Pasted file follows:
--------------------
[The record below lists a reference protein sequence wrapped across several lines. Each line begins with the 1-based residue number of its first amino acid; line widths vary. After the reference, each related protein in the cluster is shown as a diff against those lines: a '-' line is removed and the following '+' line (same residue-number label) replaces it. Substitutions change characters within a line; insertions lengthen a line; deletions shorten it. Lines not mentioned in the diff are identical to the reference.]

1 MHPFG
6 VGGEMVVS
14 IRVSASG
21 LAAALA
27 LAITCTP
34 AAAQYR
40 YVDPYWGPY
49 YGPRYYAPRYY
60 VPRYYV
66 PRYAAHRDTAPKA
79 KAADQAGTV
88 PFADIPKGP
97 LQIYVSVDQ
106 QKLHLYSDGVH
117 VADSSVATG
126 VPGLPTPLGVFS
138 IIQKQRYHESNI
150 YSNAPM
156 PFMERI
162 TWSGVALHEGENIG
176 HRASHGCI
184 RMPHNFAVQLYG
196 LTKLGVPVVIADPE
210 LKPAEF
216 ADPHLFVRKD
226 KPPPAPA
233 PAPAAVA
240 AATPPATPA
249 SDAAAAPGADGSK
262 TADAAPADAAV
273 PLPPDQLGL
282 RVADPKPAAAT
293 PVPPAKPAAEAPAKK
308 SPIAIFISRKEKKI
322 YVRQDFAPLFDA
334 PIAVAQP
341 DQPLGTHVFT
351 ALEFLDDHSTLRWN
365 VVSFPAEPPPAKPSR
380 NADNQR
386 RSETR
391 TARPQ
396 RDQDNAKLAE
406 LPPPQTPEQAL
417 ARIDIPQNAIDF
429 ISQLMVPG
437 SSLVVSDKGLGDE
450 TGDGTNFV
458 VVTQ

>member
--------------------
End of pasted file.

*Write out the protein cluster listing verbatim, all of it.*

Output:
[The record below lists a reference protein sequence wrapped across several lines. Each line begins with the 1-based residue number of its first amino acid; line widths vary. After the reference, each related protein in the cluster is shown as a diff against those lines: a '-' line is removed and the following '+' line (same residue-number label) replaces it. Substitutions change characters within a line; insertions lengthen a line; deletions shorten it. Lines not mentioned in the diff are identical to the reference.]

1 MHPFG
6 VGGEMVVS
14 IRVSASG
21 LAAALA
27 LAITCTP
34 AAAQYR
40 YVDPYWGPY
49 YGPRYYAPRYY
60 VPRYYV
66 PRYAAHRDTAPKA
79 KAADQAGTV
88 PFADIPKGP
97 LQIYVSVDQ
106 QKLHLYSDGVH
117 VADSSVATG
126 VPGLPTPLGVFS
138 IIQKQRYHESNI
150 YSNAPM
156 PFMERI
162 TWSGVALHEGENIG
176 HRASHGCI
184 RMPHNFAVQLYG
196 LTKLGVPVVIADPE
210 LKPAEF
216 ADPHLFVRKD
226 KPPPAPA
233 PAPAAVA
240 AATPPATPA
249 SDAAAAPGADGSK
262 TADAAPADAAV
273 PLPPDQLGL
282 RVADPKPAAAT
293 PVPPAKPAAEAPAKK
308 SPIAIFISRKEKKI
322 YVRQDFAPLFDA
334 PIAVAQP
341 DQPLGTHVFT
351 ALEFLDDHSTLRWN
365 VVSFPAEPPPAKPSR
380 NADNQR
386 RSETR
391 TARPQ
396 RDQDNAKLAE
406 LPPPQTPEQAL
417 ARIDIPQNAIDF
429 ISQLMVPG
437 SSLVVSDKGLGDE
450 TGDGTNFV
458 VVTQ

>member